For years i've lived in san francisco, where no ,you can;t get a a good salt potatoe, and it is a family tradition to order anyone who visits from camillus to pick up a bag of salt potatoes, just as i need to bring a loaf of sourdough bread when i go east.
i have also believed that the potatoes that you need, and the reason we have them in syracuse , are the seed potatoes, the tiny ones that would never (at least in the past) make it to market.

anyway..thanks for the chatter.

Posted by: sheila at September 4, 2005 3:59 PM

SInce I love nearly every type and preparation of the honorable potato, these were an instant winning treat for me. I happen to love salt as well, and that doesn't hurt.

My mouth waters just thinking about them...

Posted by: James at September 4, 2005 6:07 PM

Me too.

Posted by: Julie at September 4, 2005 6:47 PM

I just got back from a visit to Delphi Falls/Syracuse. It's been a tradition for me to pick up a few bags so salt potatos when I visit.
I went to a store called Wegman's and got their brand. I cooked some just last night. They were a little too salty, but very good!

Posted by: Tina at September 8, 2005 11:53 AM

I recently spent a week in Upstate New York and had salt potatoes for the first time. When my friend first mentioned them, I had no idea what he was talking about. He couldn't believe I had never eaten these wonderful spuds before. I've got to tell you......I have never had better potatoes in my life! The first time we had them at the lake where we were staying. The second time, I had them at a wonderful restaurant. They served a small dish of butter on the side.......YUM! I immediately asked our grocery store produce manager if he could get them here. He had no clue what I was talking about!! You lucky Upstate New Yorkers take these magical tasty orbs for granted! I WANT THEM HERE, TOO! LOL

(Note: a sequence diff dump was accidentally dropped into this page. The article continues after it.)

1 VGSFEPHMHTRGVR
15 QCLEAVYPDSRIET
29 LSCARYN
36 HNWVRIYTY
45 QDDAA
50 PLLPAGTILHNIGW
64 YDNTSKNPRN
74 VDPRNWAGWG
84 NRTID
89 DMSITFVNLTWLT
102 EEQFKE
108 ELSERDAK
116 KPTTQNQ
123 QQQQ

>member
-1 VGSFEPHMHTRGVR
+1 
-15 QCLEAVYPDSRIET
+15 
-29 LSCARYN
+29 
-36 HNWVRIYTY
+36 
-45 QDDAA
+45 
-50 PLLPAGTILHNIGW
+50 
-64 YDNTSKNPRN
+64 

Posted by: Sandy at September 13, 2005 9:31 PM

I haven't been lucky enough to have the native variety. I've just been trying to make 'em on my own.

Give the recipe in Alton Brown's book a try. Maybe they'll be as good as the ones you had in New York!

Worth a shot.

Posted by: James at September 13, 2005 9:57 PM